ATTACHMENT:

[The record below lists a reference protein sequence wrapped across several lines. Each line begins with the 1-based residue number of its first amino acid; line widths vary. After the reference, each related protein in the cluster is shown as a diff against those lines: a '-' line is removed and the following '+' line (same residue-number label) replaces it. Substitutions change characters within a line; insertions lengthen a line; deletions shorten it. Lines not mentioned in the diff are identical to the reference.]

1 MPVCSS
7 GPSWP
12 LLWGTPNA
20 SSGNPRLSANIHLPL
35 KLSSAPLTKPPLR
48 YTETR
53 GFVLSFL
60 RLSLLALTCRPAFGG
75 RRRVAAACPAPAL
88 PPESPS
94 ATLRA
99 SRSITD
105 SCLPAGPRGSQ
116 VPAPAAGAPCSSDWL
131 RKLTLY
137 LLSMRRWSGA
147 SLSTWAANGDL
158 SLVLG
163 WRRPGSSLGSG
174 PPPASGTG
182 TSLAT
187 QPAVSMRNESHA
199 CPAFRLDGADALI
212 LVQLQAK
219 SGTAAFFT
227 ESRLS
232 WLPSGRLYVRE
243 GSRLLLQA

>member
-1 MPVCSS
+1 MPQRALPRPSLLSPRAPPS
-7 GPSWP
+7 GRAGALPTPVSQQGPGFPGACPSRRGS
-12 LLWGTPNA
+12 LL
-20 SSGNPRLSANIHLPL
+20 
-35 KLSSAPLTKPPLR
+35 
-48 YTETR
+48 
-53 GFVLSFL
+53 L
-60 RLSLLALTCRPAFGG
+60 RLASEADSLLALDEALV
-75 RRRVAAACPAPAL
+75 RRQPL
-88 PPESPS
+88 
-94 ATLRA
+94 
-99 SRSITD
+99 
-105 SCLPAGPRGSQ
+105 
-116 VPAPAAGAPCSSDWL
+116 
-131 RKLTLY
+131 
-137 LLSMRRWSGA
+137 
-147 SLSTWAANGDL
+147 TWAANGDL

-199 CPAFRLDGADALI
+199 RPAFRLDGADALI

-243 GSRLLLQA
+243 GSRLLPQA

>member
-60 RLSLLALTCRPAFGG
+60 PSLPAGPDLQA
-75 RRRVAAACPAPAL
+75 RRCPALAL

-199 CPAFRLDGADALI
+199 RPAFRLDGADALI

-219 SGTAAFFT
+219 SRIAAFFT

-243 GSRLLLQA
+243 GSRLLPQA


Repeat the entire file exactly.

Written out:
[The record below lists a reference protein sequence wrapped across several lines. Each line begins with the 1-based residue number of its first amino acid; line widths vary. After the reference, each related protein in the cluster is shown as a diff against those lines: a '-' line is removed and the following '+' line (same residue-number label) replaces it. Substitutions change characters within a line; insertions lengthen a line; deletions shorten it. Lines not mentioned in the diff are identical to the reference.]

1 MPVCSS
7 GPSWP
12 LLWGTPNA
20 SSGNPRLSANIHLPL
35 KLSSAPLTKPPLR
48 YTETR
53 GFVLSFL
60 RLSLLALTCRPAFGG
75 RRRVAAACPAPAL
88 PPESPS
94 ATLRA
99 SRSITD
105 SCLPAGPRGSQ
116 VPAPAAGAPCSSDWL
131 RKLTLY
137 LLSMRRWSGA
147 SLSTWAANGDL
158 SLVLG
163 WRRPGSSLGSG
174 PPPASGTG
182 TSLAT
187 QPAVSMRNESHA
199 CPAFRLDGADALI
212 LVQLQAK
219 SGTAAFFT
227 ESRLS
232 WLPSGRLYVRE
243 GSRLLLQA

>member
-1 MPVCSS
+1 MPQRALPRPSLLSPRAPPS
-7 GPSWP
+7 GRAGALPTPVSQQGPGFPGACPSRRGS
-12 LLWGTPNA
+12 LL
-20 SSGNPRLSANIHLPL
+20 
-35 KLSSAPLTKPPLR
+35 
-48 YTETR
+48 
-53 GFVLSFL
+53 L
-60 RLSLLALTCRPAFGG
+60 RLASEADSLLALDEALV
-75 RRRVAAACPAPAL
+75 RRQPL
-88 PPESPS
+88 
-94 ATLRA
+94 
-99 SRSITD
+99 
-105 SCLPAGPRGSQ
+105 
-116 VPAPAAGAPCSSDWL
+116 
-131 RKLTLY
+131 
-137 LLSMRRWSGA
+137 
-147 SLSTWAANGDL
+147 TWAANGDL

-199 CPAFRLDGADALI
+199 RPAFRLDGADALI

-243 GSRLLLQA
+243 GSRLLPQA

>member
-60 RLSLLALTCRPAFGG
+60 PSLPAGPDLQA
-75 RRRVAAACPAPAL
+75 RRCPALAL

-199 CPAFRLDGADALI
+199 RPAFRLDGADALI

-219 SGTAAFFT
+219 SRIAAFFT

-243 GSRLLLQA
+243 GSRLLPQA